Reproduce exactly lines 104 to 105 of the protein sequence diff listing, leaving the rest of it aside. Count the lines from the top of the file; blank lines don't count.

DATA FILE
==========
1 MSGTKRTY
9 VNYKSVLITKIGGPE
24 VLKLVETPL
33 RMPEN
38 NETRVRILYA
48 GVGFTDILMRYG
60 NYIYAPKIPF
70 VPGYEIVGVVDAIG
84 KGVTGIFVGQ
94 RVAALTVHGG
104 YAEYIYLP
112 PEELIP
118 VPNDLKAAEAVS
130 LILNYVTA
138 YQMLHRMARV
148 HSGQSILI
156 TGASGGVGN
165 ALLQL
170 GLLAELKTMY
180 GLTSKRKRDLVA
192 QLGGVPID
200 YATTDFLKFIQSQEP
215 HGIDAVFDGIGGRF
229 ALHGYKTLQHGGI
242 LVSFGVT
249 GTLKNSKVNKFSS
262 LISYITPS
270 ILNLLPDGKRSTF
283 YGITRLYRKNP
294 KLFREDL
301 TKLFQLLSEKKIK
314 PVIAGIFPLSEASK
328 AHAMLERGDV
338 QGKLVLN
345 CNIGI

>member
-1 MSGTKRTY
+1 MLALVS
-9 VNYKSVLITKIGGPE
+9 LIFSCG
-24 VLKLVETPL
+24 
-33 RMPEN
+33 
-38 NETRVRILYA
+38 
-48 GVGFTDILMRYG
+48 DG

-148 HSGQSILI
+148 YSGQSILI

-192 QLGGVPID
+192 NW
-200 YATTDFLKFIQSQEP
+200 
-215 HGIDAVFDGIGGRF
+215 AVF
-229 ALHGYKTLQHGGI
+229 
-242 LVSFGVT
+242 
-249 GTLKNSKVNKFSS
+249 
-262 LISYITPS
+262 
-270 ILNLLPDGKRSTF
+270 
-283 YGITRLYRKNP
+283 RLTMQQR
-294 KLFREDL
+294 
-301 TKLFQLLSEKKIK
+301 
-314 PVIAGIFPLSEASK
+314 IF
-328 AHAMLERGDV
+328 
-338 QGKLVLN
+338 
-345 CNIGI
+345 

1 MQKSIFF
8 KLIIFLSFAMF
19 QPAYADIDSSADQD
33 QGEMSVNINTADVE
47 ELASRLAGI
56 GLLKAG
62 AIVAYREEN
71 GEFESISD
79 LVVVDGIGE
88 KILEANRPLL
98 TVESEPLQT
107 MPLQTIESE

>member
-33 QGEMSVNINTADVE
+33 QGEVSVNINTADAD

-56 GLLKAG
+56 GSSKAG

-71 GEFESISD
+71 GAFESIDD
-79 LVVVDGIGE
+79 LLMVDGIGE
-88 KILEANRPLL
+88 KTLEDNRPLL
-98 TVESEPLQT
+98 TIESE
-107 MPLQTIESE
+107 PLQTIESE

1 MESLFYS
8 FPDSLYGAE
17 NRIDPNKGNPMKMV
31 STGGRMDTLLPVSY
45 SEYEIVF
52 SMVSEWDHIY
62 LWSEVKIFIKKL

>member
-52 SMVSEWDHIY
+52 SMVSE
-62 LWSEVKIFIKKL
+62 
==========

-98 TVESEPLQT
+98 TIESE